Electric batteries are made of two different kinds of metals. Since metals release and absorb electrons at different rateshttp://images.intellitxt.com/ast/adTypes/icon1.png, a battery uses this imbalance to create electricity. When the anode and cathode of a battery are attached, electrons flow from one to the other. If a device such as a light bulb or other electric device is placed in the path of this flow, it can utilize the electricity that is created. When the flow of electrons has equalized the charge between the two metals in the battery, the battery is dead and needs to be discarded or recharged.

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1.   Zinc and Copper

o    Many batteries are made of zinc and copper. Each metal is submerged within a saline solution, into which the metal begins loosing electrons. Zinc emits electrons at a faster ratehttp://images.intellitxt.com/ast/adTypes/icon1.png than copper, so when the two solutions, one containing copper and the other containing zinc, are connected, electrons flow from the zinc solution to the copper solution and create an electrical charge. A unit that utilizes a piece of zinc and a piece of copper is known as a "cell." A battery can be made of a single cell, but is usually made of a large number of cells to increase its power.

Nickel and Cadmium

o    A nickel cadmium battery, more commonly referred to as a NiCad battery, utilizes the metals nickel and cadmium. It functions on the same principle as a zinc-copper battery, but using different metals. NiCad batteries are better than zinc-copper batteries for applications such as electric carshttp://images.intellitxt.com/ast/adTypes/icon1.png and domestic solar systems because they can experience deep discharge without damage to their overall capacity.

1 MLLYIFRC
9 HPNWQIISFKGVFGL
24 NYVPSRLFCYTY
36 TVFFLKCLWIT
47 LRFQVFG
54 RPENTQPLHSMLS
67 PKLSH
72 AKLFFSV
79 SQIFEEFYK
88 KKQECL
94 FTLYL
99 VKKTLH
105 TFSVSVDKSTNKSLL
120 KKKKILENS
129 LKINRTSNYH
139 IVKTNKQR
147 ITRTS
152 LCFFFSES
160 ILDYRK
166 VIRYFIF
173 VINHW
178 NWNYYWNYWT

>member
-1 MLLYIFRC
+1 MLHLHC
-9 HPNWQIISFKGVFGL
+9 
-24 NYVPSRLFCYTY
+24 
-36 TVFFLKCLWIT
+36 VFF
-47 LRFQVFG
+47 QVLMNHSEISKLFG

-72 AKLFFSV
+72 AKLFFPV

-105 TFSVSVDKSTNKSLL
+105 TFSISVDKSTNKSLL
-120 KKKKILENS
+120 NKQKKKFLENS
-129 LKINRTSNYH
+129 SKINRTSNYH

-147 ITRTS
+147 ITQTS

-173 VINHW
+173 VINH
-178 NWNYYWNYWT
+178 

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Lithium Ion

o    Lithium Ion batteries, popularly referred to as Li-Ion (pronounced "lion") batteries, use lithium and graphite to create an electrical charge. This type of battery is popular in portable applications such as cordless tools because it combines a high rate of charge with light weight and small size. In addition, lithium ion batteries don't exhibit the "memory effect" of some batteries. A memory effect causes a battery to lower its capacity if it is recharged prior to being completely discharged. When this is done, the battery tends to "remember" the point at which it was recharged, and to lessen its capacity to match that point. Tools that utilize batteries that do this need to be completely drained before they are recharged to maintain their capacity, but Lithium Ion batteries can be recharged at any time.


o    Lead acid batteries utilize lead and sulfuric acid. These are the oldest type of commonly used rechargeable battery, and are connected to car engines. Lead acid batteries are constructed using plates of lead submerged in a solution of sulfuric acid. Lead acid batteries are particularly problematic when it comes to disposal because the lead in them presents serious environmental hazards.

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